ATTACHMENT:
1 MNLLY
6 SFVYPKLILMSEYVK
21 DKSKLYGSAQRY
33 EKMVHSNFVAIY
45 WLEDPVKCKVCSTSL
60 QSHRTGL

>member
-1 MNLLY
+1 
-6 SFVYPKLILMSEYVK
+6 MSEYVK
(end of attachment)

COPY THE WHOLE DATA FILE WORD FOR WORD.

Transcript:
1 MNLLY
6 SFVYPKLILMSEYVK
21 DKSKLYGSAQRY
33 EKMVHSNFVAIY
45 WLEDPVKCKVCSTSL
60 QSHRTGL

>member
-1 MNLLY
+1 
-6 SFVYPKLILMSEYVK
+6 MSEYVK